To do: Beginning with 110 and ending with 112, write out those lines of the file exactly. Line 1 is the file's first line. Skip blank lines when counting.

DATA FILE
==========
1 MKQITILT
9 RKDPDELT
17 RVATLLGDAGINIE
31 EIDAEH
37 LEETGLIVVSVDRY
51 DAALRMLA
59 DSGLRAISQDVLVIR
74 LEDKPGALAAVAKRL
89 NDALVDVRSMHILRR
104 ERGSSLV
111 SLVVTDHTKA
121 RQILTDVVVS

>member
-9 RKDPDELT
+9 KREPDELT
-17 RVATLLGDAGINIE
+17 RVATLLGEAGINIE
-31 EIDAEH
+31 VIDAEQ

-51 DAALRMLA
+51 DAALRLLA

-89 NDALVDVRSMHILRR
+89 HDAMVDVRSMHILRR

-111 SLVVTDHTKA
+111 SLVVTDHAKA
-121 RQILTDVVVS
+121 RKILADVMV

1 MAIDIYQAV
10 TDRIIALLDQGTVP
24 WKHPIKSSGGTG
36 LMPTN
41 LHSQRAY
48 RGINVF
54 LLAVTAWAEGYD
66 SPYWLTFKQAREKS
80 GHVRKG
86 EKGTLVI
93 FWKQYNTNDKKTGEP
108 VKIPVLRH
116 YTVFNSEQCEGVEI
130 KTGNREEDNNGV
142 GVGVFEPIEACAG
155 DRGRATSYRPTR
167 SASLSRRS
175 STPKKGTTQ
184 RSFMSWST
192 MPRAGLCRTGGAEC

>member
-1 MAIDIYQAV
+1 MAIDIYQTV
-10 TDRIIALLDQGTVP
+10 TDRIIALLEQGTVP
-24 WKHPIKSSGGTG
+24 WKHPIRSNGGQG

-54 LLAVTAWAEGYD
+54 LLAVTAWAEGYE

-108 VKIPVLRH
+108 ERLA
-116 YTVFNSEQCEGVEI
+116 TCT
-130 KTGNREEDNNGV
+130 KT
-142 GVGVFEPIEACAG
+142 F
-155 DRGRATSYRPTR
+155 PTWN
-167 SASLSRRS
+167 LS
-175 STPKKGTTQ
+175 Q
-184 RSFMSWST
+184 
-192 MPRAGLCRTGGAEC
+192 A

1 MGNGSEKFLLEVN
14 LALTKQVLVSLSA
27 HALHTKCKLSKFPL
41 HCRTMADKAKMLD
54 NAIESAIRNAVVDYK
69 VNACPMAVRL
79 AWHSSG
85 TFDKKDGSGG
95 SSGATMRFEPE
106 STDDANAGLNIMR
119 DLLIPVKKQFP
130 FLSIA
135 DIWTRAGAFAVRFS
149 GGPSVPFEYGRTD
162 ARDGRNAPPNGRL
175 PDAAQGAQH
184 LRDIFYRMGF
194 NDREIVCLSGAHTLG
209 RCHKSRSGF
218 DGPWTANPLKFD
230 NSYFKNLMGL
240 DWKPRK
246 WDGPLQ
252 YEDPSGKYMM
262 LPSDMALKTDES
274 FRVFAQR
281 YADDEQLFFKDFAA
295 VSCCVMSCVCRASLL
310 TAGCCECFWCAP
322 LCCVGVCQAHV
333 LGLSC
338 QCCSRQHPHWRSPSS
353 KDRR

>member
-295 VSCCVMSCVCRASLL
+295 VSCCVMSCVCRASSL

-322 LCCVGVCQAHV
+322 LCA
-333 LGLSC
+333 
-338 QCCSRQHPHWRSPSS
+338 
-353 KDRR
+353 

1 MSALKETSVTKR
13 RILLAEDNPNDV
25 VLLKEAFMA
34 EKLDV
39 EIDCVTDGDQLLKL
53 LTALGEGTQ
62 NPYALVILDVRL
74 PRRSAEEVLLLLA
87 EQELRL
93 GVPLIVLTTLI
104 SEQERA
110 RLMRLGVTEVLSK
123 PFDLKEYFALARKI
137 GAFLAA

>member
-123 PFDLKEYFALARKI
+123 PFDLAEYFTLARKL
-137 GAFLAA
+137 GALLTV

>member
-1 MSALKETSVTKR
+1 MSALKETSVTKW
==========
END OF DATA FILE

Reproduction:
+295 VSCCVMSCVCRASSL

-322 LCCVGVCQAHV
+322 LCA